In countries like Uganda, where misinformation about COVID-19 is rampant, the need for clear, objective and well-researched journalism about COVID-19 is critical — never more than in times like this. In Uganda, rural communities, in particular, often lack access to reliable news sources.
To rectify this, AJWS is now supporting the Northern Uganda Media Club (NUMEC) — an organization that bolsters local journalism on human rights issues — to disseminate clear and accurate information about the pandemic to remote, rural communities. With our support, NUMEC is collaborating with the local government of Uganda’s Northern Gulu district to produce radio and print stories to educate rural communities about how the virus spreads and how they can stop it — vital work that will save lives.
NUMEC’s work is especially critical now, as the spread of misinformation can contribute to increased stigma and even violence against vulnerable populations. In late March, 23 LGBT young people living in a shelter were arrested, brutalized and charged with willfully spreading the virus, adding fire to public sentiment that LGBTQI+ people hold blame for the crisis — a poisonous stigma that is surfacing in many countries right now. AJWS grantee Human Rights Awareness and Promotion Forum (HRAPF) is providing emergency legal aid, food, medicine and housing for those LGBT people who were arrested and have nowhere else to go upon their release from prison.
The Dominican Republic’s healthcare system is tragically under-prepared to respond to the onslaught of COVID-19 that is looming over the nation. There are only 250 ICU beds in the entire country, home to over 10 million people.
AJWS grantee organizations like Diversidad Dominicana are working tirelessly to keep the extremely vulnerable LGBTQI+ population they serve healthy and free from hunger, so they can avoid getting sick in a place where there is little hope of receiving medical care.
Food insecurity among vulnerable communities is a rising problem in the country. Massive job loss and economic hardships are spreading, due to a nationally mandated quarantine. Diversidad Dominicana is now collecting food and essential supplies to be distributed to LGBTQI+ people in greater Santo Domingo — where many LGBTQI+ people live alone and are increasingly unable to support themselves financially.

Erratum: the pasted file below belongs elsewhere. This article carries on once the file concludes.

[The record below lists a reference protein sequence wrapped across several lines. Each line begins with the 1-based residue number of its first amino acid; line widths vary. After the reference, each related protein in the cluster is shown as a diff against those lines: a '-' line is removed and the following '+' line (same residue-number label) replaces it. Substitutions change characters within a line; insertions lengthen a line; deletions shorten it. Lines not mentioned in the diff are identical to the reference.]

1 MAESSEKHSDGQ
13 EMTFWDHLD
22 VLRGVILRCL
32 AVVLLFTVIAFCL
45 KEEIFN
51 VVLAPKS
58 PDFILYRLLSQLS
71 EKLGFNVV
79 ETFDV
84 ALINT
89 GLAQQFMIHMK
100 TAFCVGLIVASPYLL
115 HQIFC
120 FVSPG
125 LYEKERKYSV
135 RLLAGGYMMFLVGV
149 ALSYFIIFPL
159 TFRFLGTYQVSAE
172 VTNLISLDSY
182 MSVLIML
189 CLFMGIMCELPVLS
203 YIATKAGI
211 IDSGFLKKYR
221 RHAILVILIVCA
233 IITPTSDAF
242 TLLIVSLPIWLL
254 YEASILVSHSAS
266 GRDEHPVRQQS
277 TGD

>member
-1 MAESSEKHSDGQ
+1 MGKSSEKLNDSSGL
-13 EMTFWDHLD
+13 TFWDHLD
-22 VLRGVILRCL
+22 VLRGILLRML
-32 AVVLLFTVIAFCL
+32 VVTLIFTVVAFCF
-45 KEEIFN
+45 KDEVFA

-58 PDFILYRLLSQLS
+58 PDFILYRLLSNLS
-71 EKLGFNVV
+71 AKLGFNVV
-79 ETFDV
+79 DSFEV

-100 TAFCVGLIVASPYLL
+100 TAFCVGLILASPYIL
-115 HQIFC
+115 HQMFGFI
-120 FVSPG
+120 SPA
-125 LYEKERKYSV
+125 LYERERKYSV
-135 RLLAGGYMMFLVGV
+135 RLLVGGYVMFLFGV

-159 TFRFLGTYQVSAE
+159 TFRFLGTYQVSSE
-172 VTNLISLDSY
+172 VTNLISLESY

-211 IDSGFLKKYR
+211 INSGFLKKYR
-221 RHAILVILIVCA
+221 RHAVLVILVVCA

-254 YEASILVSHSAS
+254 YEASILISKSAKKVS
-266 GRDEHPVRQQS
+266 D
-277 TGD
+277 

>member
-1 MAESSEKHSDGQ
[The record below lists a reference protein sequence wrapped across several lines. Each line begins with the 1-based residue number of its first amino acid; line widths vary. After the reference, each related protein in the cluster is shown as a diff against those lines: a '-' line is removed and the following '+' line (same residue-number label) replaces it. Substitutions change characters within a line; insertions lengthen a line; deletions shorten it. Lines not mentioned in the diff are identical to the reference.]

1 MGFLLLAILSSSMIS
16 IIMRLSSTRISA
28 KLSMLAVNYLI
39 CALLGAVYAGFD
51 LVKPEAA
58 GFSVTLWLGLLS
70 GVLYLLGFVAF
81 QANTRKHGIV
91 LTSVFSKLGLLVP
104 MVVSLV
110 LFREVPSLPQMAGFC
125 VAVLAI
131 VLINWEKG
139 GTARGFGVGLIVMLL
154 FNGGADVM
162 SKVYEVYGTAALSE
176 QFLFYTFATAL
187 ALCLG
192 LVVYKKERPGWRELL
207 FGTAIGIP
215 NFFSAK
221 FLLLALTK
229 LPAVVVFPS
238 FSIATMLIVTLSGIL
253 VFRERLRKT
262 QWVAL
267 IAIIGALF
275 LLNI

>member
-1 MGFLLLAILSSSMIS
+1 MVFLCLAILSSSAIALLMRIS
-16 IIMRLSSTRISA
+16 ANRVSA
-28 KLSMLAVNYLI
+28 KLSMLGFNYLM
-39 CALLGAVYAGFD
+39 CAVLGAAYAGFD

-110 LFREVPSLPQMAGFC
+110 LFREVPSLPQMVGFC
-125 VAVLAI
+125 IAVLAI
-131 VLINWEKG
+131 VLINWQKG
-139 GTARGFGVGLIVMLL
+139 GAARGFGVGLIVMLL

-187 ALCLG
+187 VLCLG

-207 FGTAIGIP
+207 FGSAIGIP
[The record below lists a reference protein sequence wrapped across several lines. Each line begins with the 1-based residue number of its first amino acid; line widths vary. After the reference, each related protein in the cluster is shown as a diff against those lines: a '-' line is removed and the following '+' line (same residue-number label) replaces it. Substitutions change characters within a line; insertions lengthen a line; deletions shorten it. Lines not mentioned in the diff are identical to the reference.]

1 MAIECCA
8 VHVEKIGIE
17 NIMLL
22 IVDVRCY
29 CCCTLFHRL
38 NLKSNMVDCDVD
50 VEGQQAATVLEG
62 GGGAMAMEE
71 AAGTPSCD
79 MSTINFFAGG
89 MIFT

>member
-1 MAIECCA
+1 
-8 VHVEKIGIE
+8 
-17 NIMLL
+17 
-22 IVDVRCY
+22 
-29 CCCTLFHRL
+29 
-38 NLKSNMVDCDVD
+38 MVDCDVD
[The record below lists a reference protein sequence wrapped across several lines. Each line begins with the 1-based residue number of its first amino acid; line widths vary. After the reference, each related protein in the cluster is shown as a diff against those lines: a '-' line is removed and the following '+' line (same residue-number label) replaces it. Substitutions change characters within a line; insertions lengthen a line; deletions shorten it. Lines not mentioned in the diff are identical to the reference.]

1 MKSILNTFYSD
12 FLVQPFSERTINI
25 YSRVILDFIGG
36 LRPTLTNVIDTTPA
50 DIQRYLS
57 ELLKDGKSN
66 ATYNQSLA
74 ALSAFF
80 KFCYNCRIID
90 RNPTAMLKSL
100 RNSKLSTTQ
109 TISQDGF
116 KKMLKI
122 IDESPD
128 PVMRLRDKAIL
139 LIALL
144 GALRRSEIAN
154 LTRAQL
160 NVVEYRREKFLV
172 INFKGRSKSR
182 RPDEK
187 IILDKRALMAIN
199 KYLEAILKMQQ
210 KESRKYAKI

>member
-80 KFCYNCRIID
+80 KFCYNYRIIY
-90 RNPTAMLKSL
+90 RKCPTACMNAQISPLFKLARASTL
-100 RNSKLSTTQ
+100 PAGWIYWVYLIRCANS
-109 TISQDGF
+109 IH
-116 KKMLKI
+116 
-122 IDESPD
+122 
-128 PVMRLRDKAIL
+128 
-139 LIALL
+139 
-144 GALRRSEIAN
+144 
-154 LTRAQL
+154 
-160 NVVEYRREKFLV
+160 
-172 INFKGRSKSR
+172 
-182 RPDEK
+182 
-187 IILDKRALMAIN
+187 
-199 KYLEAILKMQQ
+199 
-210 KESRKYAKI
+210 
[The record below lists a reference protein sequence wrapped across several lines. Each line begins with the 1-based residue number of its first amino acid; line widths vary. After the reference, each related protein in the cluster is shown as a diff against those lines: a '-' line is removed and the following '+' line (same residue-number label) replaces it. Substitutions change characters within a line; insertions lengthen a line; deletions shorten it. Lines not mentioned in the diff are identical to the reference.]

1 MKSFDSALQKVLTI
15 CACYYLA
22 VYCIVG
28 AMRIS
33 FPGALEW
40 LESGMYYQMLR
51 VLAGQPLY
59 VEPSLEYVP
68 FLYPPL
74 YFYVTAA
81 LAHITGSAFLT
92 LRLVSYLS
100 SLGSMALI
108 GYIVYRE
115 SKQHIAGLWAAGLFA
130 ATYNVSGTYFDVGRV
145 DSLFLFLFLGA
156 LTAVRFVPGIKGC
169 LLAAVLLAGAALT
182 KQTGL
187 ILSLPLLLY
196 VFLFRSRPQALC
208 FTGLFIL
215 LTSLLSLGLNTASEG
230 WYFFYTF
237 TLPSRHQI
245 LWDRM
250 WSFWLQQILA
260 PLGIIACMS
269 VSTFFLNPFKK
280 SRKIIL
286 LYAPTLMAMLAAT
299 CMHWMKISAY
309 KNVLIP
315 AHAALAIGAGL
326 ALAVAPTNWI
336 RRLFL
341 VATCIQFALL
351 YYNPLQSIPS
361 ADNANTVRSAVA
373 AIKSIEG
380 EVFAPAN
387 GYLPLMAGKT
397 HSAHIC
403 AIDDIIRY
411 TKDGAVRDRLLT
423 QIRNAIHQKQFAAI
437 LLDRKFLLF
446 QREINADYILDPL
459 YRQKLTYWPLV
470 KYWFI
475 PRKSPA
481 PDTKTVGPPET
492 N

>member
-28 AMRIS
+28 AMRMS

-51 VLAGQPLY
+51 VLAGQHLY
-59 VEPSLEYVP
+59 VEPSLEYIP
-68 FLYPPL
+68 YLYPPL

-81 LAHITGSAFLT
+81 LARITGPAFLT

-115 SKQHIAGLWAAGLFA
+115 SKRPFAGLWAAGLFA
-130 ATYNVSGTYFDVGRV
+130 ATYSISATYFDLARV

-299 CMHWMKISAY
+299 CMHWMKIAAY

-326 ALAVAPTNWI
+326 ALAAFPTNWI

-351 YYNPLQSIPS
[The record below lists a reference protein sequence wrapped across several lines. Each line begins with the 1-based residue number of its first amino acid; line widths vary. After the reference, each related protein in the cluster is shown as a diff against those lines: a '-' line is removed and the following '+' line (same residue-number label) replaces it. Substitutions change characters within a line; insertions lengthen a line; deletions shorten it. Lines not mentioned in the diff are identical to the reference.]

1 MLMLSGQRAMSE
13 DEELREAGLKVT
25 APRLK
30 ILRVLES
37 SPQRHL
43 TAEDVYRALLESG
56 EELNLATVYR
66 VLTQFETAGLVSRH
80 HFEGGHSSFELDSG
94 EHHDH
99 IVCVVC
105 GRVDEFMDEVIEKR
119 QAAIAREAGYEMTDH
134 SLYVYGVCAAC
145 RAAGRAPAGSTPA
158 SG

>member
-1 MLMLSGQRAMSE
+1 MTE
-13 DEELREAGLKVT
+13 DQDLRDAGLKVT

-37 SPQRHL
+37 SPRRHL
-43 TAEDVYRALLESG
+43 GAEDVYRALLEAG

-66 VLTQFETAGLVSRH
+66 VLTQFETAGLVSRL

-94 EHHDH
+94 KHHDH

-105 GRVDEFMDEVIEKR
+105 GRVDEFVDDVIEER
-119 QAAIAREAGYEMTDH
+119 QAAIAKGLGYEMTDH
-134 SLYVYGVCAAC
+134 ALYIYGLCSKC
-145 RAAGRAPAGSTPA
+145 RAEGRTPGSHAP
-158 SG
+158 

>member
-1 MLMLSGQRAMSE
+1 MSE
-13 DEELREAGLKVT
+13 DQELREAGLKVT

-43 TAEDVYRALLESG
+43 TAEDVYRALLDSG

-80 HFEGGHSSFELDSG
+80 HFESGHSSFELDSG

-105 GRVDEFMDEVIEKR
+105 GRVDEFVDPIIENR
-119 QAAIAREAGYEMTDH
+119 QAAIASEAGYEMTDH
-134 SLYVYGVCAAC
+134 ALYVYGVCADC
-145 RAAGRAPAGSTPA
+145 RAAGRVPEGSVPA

Diversidad Dominicana, along with other AJWS partners, is also advocating that the government ensure that its aid measures reach the country’s most vulnerable communities — people to whom government assistance will be most critical.
With Bangkok under a strict curfew and other major urban centers largely locked down, Thailand remains under a state of emergency — with immense economic fallout already felt across the country. As part of its relief plan, the Thai government announced cash stipends of about $150 for citizens, sent directly through bank accounts. This will help many families, but will leave out throngs of migrant workers and other people who work in the informal economy, because they do not have formal bank accounts.
Without sufficient funds, these vulnerable populations struggle to buy personal protective equipment to avoid contracting the virus. So as the price of face masks and other protective equipment rises across Thailand, AJWS grantees are taking the safety of their communities into their own hands.
Love Pattaya — a grantee that prior to the pandemic focused on gender rights issues — is now purchasing supplies and teaching local women to create protective masks, and distributing those masks to public hospitals and communities. Several other grantee organizations are responding in the same way, teaching their communities to make masks while spreading information about the importance of protecting oneself and others from the virus.
This information is accurate as of April 17, 2020.